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  • Research Article
  • Open Access

Spatial distribution and habitat suitability of Biomphalaria straminea, intermediate host of Schistosoma mansoni, in Guangdong, China

Contributed equally
Infectious Diseases of Poverty20187:109

https://doi.org/10.1186/s40249-018-0492-6

  • Received: 25 April 2018
  • Accepted: 11 October 2018
  • Published:

Abstract

Background

Biomphalaria straminea is an invasive vector in China, posing a significant threat to public health. Understanding the factors affecting the establishment of this snail is crucial to improve our ability to manage its dispersal and potential risk of schistosomiasis transmission. This study sought to determine the spatial distribution of B. straminea in mainland China and whether environmental factors were divergent between places with and without B. straminea.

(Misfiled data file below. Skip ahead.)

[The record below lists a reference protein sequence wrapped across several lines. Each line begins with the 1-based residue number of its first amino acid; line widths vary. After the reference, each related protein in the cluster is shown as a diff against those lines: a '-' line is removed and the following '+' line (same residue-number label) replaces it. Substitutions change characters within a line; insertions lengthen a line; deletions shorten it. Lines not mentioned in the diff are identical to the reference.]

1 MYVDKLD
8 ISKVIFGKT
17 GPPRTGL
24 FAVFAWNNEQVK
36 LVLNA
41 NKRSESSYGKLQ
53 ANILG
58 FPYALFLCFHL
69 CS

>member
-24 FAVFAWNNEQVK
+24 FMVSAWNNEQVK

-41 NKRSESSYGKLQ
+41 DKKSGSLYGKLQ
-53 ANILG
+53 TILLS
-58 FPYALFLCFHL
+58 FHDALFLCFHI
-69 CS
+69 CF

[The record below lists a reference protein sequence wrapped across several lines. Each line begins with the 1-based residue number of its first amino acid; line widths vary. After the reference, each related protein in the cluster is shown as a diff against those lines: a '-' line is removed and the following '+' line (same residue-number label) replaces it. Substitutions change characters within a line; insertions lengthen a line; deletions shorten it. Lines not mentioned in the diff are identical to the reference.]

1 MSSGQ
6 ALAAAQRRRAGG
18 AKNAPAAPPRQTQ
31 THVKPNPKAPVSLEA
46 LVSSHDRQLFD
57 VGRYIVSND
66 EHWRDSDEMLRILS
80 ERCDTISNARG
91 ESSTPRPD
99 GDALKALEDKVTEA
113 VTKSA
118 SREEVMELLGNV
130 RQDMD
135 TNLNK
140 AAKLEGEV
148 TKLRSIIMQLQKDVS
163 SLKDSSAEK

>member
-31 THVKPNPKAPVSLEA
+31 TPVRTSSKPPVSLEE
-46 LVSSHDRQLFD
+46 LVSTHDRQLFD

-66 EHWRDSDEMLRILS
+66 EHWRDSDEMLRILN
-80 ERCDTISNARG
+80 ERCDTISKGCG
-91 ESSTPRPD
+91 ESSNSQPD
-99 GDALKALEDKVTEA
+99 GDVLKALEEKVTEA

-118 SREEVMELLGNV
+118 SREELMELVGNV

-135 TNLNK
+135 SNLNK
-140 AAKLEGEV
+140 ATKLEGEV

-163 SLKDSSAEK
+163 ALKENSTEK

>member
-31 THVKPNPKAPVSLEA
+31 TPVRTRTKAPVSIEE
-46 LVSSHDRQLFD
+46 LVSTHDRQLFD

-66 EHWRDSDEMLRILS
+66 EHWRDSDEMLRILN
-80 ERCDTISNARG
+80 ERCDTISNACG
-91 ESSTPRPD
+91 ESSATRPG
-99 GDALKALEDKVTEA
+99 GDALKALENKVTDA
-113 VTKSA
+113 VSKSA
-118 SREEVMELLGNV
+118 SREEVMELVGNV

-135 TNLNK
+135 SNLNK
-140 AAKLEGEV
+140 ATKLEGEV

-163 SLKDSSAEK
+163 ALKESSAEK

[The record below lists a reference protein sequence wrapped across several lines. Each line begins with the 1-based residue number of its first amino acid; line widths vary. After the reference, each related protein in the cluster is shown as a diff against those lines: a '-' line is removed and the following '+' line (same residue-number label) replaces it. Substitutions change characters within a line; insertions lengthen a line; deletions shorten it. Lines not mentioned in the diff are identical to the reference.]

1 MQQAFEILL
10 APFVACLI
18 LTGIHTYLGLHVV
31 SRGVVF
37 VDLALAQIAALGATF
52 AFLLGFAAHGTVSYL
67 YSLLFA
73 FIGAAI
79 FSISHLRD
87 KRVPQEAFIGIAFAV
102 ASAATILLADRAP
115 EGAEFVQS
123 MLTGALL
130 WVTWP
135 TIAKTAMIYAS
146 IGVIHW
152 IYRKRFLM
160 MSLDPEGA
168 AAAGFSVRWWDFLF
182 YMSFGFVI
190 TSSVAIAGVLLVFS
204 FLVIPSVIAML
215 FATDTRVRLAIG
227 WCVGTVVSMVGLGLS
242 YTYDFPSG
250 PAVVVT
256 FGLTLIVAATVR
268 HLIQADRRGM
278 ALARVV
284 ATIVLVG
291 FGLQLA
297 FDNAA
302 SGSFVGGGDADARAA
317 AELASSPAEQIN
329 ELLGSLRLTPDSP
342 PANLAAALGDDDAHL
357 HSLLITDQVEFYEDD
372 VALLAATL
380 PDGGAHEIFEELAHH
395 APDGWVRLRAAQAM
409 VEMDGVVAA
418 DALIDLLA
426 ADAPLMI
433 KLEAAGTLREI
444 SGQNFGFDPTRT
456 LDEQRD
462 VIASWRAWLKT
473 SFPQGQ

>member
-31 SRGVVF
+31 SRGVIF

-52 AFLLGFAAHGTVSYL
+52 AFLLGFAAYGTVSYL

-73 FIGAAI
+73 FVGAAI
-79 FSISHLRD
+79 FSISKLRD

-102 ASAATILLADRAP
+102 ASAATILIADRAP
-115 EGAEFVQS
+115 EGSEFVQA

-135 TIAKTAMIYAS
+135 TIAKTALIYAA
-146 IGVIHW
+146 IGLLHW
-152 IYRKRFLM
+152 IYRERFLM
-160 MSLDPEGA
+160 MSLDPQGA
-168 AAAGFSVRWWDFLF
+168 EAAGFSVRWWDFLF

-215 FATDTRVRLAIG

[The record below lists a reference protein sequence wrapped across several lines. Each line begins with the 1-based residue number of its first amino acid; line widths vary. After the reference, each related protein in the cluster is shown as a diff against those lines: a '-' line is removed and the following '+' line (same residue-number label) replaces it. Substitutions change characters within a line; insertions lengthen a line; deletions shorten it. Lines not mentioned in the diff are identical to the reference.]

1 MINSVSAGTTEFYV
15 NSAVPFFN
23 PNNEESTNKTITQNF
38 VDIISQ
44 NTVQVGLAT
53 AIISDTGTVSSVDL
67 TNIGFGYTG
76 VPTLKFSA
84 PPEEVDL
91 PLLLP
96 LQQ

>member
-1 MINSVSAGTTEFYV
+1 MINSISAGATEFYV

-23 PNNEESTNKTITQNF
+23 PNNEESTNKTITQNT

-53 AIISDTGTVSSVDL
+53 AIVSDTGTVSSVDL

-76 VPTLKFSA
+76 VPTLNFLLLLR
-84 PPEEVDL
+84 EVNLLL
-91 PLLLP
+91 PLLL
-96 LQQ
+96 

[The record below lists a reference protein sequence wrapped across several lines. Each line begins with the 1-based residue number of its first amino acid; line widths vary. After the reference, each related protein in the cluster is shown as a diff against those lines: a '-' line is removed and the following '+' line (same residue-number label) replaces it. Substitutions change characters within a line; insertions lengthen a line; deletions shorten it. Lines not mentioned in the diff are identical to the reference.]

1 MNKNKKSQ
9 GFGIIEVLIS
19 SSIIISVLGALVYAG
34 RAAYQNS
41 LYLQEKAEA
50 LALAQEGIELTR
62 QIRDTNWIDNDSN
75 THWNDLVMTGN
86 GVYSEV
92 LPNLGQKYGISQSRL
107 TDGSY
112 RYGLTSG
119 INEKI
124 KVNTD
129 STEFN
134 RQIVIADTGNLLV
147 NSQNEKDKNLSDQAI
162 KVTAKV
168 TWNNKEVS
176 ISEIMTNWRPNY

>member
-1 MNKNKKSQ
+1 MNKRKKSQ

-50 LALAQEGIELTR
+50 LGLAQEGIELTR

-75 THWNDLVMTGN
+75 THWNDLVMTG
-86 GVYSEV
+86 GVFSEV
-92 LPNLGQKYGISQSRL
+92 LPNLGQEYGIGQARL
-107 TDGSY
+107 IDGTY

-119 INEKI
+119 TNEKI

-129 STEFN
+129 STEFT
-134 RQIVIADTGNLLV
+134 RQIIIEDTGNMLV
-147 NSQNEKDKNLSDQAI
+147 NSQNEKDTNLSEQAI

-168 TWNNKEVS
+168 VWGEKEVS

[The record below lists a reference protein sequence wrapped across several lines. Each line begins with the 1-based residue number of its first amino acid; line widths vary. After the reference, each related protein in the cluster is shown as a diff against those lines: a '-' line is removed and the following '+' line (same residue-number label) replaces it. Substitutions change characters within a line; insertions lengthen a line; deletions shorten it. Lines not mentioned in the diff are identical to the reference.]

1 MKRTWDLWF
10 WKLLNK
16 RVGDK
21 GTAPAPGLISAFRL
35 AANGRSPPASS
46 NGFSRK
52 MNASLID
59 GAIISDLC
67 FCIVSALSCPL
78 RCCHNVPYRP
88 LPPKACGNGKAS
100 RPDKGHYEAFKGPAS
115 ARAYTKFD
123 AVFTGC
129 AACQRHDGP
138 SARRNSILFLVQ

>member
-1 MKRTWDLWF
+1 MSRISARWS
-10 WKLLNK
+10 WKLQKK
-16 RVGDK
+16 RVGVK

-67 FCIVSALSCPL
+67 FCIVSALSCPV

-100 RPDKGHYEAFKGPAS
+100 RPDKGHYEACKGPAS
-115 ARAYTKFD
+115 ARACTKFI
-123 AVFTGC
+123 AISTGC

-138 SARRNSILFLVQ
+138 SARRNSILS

Methods

A malacological survey of B. straminea was conducted in Guangdong Province, China. Snails were identified using anatomical keys. Water and sediment samples were taken, and their physicochemical properties were analyzed using national standard methods. Landscape and climatic variables were also collected for each site. We compared the environmental characteristics between sites with and without B. straminea using Mann-Whitney U test. We further used generalized linear mixed models to account for seasonal effects.

Results